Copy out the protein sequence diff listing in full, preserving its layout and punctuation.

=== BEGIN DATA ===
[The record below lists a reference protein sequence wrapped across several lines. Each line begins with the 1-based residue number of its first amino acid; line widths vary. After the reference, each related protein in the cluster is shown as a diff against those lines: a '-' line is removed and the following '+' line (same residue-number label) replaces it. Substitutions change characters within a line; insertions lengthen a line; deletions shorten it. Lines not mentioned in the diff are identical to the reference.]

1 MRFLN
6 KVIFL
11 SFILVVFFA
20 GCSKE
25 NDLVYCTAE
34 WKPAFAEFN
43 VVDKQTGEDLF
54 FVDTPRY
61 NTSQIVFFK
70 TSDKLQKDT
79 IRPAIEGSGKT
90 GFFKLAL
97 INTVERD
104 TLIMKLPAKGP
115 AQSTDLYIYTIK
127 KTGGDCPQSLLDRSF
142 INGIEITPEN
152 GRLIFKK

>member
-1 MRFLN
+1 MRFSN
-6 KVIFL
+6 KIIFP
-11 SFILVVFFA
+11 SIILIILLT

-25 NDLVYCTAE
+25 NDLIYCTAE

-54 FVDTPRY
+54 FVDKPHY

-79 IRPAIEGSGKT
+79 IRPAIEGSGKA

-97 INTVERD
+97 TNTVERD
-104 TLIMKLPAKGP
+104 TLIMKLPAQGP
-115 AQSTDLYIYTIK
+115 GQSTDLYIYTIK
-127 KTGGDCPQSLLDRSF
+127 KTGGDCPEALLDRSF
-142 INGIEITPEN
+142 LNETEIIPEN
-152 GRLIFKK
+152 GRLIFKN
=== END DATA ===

[The record below lists a reference protein sequence wrapped across several lines. Each line begins with the 1-based residue number of its first amino acid; line widths vary. After the reference, each related protein in the cluster is shown as a diff against those lines: a '-' line is removed and the following '+' line (same residue-number label) replaces it. Substitutions change characters within a line; insertions lengthen a line; deletions shorten it. Lines not mentioned in the diff are identical to the reference.]

1 MRFLN
6 KVIFL
11 SFILVVFFA
20 GCSKE
25 NDLVYCTAE
34 WKPAFAEFN
43 VVDKQTGEDLF
54 FVDTPRY
61 NTSQIVFFK
70 TSDKLQKDT
79 IRPAIEGSGKT
90 GFFKLAL
97 INTVERD
104 TLIMKLPAKGP
115 AQSTDLYIYTIK
127 KTGGDCPQSLLDRSF
142 INGIEITPEN
152 GRLIFKK

>member
-1 MRFLN
+1 MRFSN
-6 KVIFL
+6 KIIFP
-11 SFILVVFFA
+11 SIILIILLT

-25 NDLVYCTAE
+25 NDLIYCTAE

-54 FVDTPRY
+54 FVDKPHY

-79 IRPAIEGSGKT
+79 IRPAIEGSGKA

-97 INTVERD
+97 TNTVERD
-104 TLIMKLPAKGP
+104 TLIMKLPAQGP
-115 AQSTDLYIYTIK
+115 GQSTDLYIYTIK
-127 KTGGDCPQSLLDRSF
+127 KTGGDCPEALLDRSF
-142 INGIEITPEN
+142 LNETEIIPEN
-152 GRLIFKK
+152 GRLIFKN